Questions for Discussion: Do you think the combination of strength training and anodal transcranial direct current stimulation will become the future standard protocol for anyone with a single limb injury or impairment?
Written by: Paul Hercules, Zachary Kaptaine
Reviewed by: Jeffrey Driban

Related Posts:
Cross Education of Strengthening During Immobilization
Cross-Education Strength and Activation After Eccentric Exercise

Hendy, A., Teo, W., & Kidgell, D. (2015). Anodal Transcranial Direct Current Stimulation Prolongs the Cross-education of Strength and Corticomotor Plasticity Medicine & Science in Sports & Exercise, 47 (9), 1788-1797 DOI: 10.1249/mss.0000000000000600


Stephan Bodkin said...

Very intriguing article. I know previous questions about cross education training is about the asymmetry it creates between the limbs, and if this would create secondary problems? (maybe not so much in the biceps) I know other articles (carroll, 2006) found the immobilized, untrained limb to gain around 50% of the strength gained by the trained limb, however these studies not not use any cortical stimulation.

I do believe that the neural component of strengthening is something often overlooked during implementation of rehabilitation programs. The results in this study is very exciting regarding the difference that a-tDCS made. I do feel like cortical stimulation will continue to grow within the profession, as addressing components of neural plasticity can improve measures within the patient. Great article!

Jeffrey Driban said...

Thanks Stephan! I agree that cross-education is interesting and it will be interesting to see how things progress in clinics and research with the use of a-tDCS.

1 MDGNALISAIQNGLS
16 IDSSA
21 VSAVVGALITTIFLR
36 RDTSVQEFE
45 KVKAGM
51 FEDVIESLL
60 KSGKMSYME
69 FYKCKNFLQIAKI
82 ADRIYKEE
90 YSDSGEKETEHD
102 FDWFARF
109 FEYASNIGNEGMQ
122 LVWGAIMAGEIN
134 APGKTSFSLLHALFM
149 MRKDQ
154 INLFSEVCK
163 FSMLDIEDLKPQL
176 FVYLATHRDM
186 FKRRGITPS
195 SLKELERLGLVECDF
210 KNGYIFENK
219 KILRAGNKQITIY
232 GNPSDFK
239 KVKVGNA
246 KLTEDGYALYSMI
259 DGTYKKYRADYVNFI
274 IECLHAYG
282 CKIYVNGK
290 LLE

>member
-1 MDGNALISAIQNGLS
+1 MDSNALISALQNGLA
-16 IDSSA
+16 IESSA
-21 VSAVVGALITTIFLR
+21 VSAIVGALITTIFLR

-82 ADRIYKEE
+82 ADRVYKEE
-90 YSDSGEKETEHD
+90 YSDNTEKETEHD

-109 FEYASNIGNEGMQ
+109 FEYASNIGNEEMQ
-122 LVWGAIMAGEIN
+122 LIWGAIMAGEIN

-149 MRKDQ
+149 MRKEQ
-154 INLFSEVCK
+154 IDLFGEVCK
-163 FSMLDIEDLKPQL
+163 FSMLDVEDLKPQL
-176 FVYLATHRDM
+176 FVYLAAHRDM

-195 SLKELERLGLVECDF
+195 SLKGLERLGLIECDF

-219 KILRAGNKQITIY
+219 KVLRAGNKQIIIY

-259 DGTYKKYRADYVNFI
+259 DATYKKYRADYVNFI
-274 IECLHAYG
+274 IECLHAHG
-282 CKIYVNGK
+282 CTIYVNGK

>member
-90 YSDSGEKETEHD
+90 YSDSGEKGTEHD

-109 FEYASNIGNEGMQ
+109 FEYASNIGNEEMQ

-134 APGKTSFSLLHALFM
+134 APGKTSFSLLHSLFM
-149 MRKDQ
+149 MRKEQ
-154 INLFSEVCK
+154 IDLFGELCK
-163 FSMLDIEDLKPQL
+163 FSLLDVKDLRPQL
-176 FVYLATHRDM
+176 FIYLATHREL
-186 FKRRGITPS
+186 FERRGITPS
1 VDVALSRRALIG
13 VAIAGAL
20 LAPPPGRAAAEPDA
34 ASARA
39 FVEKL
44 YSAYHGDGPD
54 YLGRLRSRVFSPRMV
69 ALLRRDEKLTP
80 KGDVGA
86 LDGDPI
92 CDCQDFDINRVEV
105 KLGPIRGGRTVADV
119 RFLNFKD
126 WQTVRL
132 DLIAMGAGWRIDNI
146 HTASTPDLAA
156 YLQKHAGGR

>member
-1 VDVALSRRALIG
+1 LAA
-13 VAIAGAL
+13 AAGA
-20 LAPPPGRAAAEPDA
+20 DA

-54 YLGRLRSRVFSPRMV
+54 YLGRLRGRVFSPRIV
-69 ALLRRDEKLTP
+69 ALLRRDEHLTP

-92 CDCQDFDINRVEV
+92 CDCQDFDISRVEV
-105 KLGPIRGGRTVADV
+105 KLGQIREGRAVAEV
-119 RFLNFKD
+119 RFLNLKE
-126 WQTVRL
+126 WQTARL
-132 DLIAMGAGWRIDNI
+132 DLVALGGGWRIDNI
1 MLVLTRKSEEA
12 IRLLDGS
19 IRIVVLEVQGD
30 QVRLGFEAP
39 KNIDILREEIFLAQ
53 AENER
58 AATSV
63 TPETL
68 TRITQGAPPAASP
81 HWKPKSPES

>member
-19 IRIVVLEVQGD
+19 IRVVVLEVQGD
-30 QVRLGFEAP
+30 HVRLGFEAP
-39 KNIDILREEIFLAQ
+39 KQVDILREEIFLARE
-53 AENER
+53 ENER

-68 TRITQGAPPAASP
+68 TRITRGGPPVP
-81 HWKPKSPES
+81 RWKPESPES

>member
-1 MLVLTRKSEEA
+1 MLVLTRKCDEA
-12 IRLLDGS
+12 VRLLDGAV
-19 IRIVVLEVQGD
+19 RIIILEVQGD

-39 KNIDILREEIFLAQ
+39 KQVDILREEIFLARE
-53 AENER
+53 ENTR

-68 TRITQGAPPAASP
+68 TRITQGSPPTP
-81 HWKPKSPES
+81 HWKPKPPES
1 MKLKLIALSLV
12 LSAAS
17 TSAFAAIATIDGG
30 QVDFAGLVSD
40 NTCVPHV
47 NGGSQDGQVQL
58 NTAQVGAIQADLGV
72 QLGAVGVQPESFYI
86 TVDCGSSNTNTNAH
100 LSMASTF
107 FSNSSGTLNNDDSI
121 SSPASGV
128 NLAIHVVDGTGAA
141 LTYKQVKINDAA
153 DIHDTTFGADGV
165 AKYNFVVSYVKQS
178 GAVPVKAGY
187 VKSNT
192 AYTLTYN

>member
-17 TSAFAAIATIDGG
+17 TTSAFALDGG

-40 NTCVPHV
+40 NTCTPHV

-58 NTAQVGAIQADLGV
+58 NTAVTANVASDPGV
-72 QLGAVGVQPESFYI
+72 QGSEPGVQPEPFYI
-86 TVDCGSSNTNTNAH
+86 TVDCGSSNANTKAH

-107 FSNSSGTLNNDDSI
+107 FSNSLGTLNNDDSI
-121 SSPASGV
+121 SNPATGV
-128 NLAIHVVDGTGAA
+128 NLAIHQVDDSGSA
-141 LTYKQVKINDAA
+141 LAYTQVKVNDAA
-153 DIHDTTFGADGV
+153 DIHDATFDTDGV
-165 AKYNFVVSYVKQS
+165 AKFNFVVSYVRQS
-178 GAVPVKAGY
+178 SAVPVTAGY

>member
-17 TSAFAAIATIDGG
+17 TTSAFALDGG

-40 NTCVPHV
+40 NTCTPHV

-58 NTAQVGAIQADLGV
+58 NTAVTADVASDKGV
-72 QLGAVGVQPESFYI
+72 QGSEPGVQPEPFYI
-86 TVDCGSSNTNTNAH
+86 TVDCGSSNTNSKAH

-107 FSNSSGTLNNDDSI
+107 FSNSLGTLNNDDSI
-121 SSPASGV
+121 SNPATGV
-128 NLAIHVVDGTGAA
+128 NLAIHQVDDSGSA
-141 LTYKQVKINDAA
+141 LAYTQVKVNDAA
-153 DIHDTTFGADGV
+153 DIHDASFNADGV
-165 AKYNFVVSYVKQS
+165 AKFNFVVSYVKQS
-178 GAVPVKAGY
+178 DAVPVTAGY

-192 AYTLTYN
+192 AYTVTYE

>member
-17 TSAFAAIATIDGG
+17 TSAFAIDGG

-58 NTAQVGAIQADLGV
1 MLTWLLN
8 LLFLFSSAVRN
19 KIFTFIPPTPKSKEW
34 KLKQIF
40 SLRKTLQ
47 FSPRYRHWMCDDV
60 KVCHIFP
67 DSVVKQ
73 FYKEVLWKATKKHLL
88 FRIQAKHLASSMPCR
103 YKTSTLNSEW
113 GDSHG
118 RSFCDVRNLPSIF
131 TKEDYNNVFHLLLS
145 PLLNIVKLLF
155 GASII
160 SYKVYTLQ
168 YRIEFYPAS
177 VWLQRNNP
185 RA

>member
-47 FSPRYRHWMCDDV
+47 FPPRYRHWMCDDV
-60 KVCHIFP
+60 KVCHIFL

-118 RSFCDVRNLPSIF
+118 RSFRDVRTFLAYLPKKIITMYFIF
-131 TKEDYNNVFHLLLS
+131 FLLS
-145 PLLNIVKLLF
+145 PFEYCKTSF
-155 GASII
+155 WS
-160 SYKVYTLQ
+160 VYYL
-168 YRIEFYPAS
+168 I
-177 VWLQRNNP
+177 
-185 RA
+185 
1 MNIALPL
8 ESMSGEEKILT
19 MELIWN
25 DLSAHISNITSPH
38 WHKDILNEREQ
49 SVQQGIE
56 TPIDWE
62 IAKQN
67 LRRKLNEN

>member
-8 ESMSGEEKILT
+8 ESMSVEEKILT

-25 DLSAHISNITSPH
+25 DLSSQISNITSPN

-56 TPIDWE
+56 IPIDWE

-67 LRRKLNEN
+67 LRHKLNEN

Jennifer Joseph said...

I find this topic very interesting. To be honest, during rehabilitation the cross-education technique isn’t the first idea that comes to mind. In addition, I feel like the neural component is also overlooked. I’m not sure how this technique would be directly applied clinically. I feel like the use of anodal transcranial direct current stimulation (a-tDCS) is more of a research technique right now. I would have liked to see how the results would compare if the researches addend another group of just contralateral strength training alone and if the effects would still be present 48 hours after as well. I think this technique will continue to blossom in the sports medicine field and will become increasingly popular.

Jeffrey Driban said...

Thanks for the comment Jennifer. I believe the exercise plus sham group is the group you are interested in since this was essentially just contralateral strength training alone. The strength training + sham group did not retain their gains. Sorry for any confusion; I hope that clears that up. I agree that a-tDCS is not commonly available in the clinic but it does seem to be growing in popularity...slowly.